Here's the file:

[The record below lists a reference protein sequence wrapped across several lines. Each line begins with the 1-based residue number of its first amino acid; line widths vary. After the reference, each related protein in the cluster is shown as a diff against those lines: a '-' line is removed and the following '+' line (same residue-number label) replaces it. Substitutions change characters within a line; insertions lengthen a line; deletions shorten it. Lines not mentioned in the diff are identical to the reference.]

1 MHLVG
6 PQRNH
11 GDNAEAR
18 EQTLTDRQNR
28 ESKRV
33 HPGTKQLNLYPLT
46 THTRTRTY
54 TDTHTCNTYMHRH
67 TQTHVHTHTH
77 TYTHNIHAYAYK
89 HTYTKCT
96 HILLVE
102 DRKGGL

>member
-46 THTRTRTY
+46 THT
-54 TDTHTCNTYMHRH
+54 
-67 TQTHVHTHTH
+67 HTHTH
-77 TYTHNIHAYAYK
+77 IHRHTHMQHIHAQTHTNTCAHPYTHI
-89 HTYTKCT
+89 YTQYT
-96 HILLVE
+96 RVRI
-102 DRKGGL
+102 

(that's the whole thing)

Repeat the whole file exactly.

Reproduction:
[The record below lists a reference protein sequence wrapped across several lines. Each line begins with the 1-based residue number of its first amino acid; line widths vary. After the reference, each related protein in the cluster is shown as a diff against those lines: a '-' line is removed and the following '+' line (same residue-number label) replaces it. Substitutions change characters within a line; insertions lengthen a line; deletions shorten it. Lines not mentioned in the diff are identical to the reference.]

1 MHLVG
6 PQRNH
11 GDNAEAR
18 EQTLTDRQNR
28 ESKRV
33 HPGTKQLNLYPLT
46 THTRTRTY
54 TDTHTCNTYMHRH
67 TQTHVHTHTH
77 TYTHNIHAYAYK
89 HTYTKCT
96 HILLVE
102 DRKGGL

>member
-46 THTRTRTY
+46 THT
-54 TDTHTCNTYMHRH
+54 
-67 TQTHVHTHTH
+67 HTHTH
-77 TYTHNIHAYAYK
+77 IHRHTHMQHIHAQTHTNTCAHPYTHI
-89 HTYTKCT
+89 YTQYT
-96 HILLVE
+96 RVRI
-102 DRKGGL
+102 